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BMC Cancer. 2018 Jan 4;18(1):26. doi: 10.1186/s12885-017-3923-z.

A quantitative multimodal metabolomic assay for colorectal cancer.

Author information

1
Department of Surgery, University of Calgary, Calgary, AB, Canada.
2
Department of Oncology, University of Calgary, Calgary, AB, Canada.
3
Department Mathematics and Statistics, University of Calgary, Calgary, AB, Canada.
4
Population Health Research, Alberta Health Services, Calgary, AB, Canada.
5
Department of Medicine, University of Calgary, Calgary, AB, Canada.
6
Forzani & MacPhail Colon Cancer Screening Centre, Calgary, AB, Canada.
7
Department of Agricultural, Food and Nutritional Science, University of Alberta, Edmonton, Canada.
8
Department of Biological Sciences, University of Calgary, Calgary, AB, Canada.
9
Department of Surgery, University of Calgary, Calgary, AB, Canada. bathe@ucalgary.ca.
10
Department of Oncology, University of Calgary, Calgary, AB, Canada. bathe@ucalgary.ca.
11
Division of Surgical Oncology, Tom Baker Cancer Centre, 1331 - 29th St NW, Calgary, AB, T2N 4N2, Canada. bathe@ucalgary.ca.

Abstract

BACKGROUND:

Early diagnosis of colorectal cancer (CRC) simplifies treatment and improves treatment outcomes. We previously described a diagnostic metabolomic biomarker derived from semi-quantitative gas chromatography-mass spectrometry. Our objective was to determine whether a quantitative assay of additional metabolomic features, including parts of the lipidome could enhance diagnostic power; and whether there was an advantage to deriving a combined diagnostic signature with a broader metabolomic representation.

METHODS:

The well-characterized Biocrates P150 kit was used to quantify 163 metabolites in patients with CRC (N = 62), adenoma (N = 31), and age- and gender-matched disease-free controls (N = 81). Metabolites included in the analysis included phosphatidylcholines, sphingomyelins, acylcarnitines, and amino acids. Using a training set of 32 CRC and 21 disease-free controls, a multivariate metabolomic orthogonal partial least squares (OPLS) classifier was developed. An independent set of 28 CRC and 20 matched healthy controls was used for validation. Features characterizing 31 colorectal adenomas from their healthy matched controls were also explored, and a multivariate OPLS classifier for colorectal adenoma could be proposed.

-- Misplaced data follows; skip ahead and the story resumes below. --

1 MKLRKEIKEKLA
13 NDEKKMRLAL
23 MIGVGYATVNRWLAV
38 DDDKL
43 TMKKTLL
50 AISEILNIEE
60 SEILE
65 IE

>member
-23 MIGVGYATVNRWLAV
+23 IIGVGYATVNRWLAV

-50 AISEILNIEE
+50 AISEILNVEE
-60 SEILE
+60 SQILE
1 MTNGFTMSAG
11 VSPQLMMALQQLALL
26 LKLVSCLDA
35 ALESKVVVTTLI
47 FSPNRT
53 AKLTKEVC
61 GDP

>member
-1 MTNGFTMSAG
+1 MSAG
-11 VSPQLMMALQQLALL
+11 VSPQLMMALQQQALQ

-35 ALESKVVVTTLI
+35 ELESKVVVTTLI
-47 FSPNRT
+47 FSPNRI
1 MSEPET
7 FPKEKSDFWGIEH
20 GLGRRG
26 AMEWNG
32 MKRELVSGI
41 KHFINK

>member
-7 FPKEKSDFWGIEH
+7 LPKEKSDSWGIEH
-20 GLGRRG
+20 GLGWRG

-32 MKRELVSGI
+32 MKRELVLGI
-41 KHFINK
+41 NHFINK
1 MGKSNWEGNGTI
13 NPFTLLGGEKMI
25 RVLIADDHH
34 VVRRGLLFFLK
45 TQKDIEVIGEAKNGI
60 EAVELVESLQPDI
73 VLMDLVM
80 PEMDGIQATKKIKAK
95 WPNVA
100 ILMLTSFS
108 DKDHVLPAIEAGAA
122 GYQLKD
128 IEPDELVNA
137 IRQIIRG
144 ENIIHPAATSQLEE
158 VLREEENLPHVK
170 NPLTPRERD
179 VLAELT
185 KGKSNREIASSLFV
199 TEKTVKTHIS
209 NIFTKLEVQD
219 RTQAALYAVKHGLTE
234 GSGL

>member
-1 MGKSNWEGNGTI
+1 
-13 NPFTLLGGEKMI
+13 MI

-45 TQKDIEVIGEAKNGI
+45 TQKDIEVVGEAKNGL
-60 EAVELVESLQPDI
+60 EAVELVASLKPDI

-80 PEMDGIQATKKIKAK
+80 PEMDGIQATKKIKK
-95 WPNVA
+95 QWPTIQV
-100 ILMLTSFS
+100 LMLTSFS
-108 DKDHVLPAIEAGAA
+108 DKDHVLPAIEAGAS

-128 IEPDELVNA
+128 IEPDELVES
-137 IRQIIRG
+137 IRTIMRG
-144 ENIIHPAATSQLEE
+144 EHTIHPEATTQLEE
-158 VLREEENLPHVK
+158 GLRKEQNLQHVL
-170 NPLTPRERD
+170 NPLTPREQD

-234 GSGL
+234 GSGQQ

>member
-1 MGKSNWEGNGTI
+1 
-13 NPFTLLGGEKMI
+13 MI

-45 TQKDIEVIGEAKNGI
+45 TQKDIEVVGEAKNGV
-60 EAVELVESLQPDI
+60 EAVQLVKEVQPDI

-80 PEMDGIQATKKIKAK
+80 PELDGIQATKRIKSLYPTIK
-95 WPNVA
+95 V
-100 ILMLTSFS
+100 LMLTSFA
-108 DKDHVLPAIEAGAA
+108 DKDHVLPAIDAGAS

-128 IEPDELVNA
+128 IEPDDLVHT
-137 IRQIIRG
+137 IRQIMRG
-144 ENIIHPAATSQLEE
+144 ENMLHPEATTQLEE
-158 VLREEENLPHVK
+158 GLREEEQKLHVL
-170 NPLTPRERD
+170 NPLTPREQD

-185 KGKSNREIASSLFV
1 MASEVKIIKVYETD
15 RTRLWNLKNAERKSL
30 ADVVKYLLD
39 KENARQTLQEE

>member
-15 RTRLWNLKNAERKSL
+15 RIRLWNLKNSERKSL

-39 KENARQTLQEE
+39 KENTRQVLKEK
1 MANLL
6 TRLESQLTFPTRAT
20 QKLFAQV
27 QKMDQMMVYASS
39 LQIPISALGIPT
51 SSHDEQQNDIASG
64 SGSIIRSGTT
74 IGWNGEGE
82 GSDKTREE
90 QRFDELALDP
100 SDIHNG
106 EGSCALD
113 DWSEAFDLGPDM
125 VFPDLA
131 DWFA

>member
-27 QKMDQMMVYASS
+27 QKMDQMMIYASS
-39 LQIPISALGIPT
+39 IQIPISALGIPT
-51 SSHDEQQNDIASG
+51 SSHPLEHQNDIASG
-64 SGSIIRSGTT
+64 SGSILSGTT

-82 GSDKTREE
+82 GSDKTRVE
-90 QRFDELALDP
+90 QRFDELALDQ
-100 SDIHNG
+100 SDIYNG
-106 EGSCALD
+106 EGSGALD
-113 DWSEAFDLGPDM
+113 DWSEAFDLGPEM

RESULTS:

The metabolomic profile that distinguished CRC from controls consisted of 48 metabolites (R2Y = 0.83, Q2Y = 0.75, CV-ANOVA p-value < 0.00001). In this quantitative assay, the coefficient of variance for each metabolite was <10%, and this dramatically enhanced the separation of these groups. Independent validation resulted in AUROC of 0.98 (95% CI, 0.93-1.00) and sensitivity and specificity of 93% and 95%. Similarly, we were able to distinguish adenoma from controls (R2Y = 0.30, Q2Y = 0.20, CV-ANOVA p-value = 0.01; internal AUROC = 0.82 (95% CI, 0.72-0.93)). When combined with the previously generated GC-MS signatures for CRC and adenoma, the candidate biomarker performance improved slightly.

CONCLUSION:

The diagnostic power for metabolomic tests for colorectal neoplasia can be improved by utilizing a multimodal approach and combining metabolites from diverse chemical classes. In addition, quantification of metabolites enhances separation of disease-specific metabolomic profiles. Our future efforts will be focused on developing a quantitative assay for the metabolites comprising the optimal diagnostic biomarker.

KEYWORDS:

Cancer biomarker; Colorectal adenocarcinoma; Colorectal adenoma; Colorectal cancer; Mass spectrometry; Metabolomics; Metabolomics profiling

PMID:
29301511
PMCID:
PMC5755335
DOI:
10.1186/s12885-017-3923-z
[Indexed for MEDLINE]
Free PMC Article

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